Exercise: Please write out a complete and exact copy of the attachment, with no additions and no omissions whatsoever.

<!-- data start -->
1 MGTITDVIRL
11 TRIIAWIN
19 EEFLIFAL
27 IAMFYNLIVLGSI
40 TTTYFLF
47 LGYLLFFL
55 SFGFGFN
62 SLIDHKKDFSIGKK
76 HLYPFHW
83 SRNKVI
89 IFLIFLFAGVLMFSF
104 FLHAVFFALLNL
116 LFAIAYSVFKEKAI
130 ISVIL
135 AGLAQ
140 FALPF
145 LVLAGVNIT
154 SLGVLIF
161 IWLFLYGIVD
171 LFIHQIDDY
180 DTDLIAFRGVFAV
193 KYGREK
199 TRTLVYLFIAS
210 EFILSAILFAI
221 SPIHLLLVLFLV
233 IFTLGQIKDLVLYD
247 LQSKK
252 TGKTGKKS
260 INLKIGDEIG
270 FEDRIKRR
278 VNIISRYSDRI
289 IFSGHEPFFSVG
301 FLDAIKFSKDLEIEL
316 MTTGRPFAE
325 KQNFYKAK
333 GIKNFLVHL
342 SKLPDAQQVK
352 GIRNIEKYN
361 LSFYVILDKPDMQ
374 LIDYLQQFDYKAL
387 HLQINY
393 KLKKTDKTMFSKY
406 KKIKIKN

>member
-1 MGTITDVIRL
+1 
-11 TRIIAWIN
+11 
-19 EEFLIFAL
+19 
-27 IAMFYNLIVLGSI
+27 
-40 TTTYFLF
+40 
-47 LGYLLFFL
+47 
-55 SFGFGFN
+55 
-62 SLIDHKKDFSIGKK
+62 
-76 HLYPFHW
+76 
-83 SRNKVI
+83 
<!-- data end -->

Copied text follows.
1 MGTITDVIRL
11 TRIIAWIN
19 EEFLIFAL
27 IAMFYNLIVLGSI
40 TTTYFLF
47 LGYLLFFL
55 SFGFGFN
62 SLIDHKKDFSIGKK
76 HLYPFHW
83 SRNKVI
89 IFLIFLFAGVLMFSF
104 FLHAVFFALLNL
116 LFAIAYSVFKEKAI
130 ISVIL
135 AGLAQ
140 FALPF
145 LVLAGVNIT
154 SLGVLIF
161 IWLFLYGIVD
171 LFIHQIDDY
180 DTDLIAFRGVFAV
193 KYGREK
199 TRTLVYLFIAS
210 EFILSAILFAI
221 SPIHLLLVLFLV
233 IFTLGQIKDLVLYD
247 LQSKK
252 TGKTGKKS
260 INLKIGDEIG
270 FEDRIKRR
278 VNIISRYSDRI
289 IFSGHEPFFSVG
301 FLDAIKFSKDLEIEL
316 MTTGRPFAE
325 KQNFYKAK
333 GIKNFLVHL
342 SKLPDAQQVK
352 GIRNIEKYN
361 LSFYVILDKPDMQ
374 LIDYLQQFDYKAL
387 HLQINY
393 KLKKTDKTMFSKY
406 KKIKIKN

>member
-1 MGTITDVIRL
+1 
-11 TRIIAWIN
+11 
-19 EEFLIFAL
+19 
-27 IAMFYNLIVLGSI
+27 
-40 TTTYFLF
+40 
-47 LGYLLFFL
+47 
-55 SFGFGFN
+55 
-62 SLIDHKKDFSIGKK
+62 
-76 HLYPFHW
+76 
-83 SRNKVI
+83 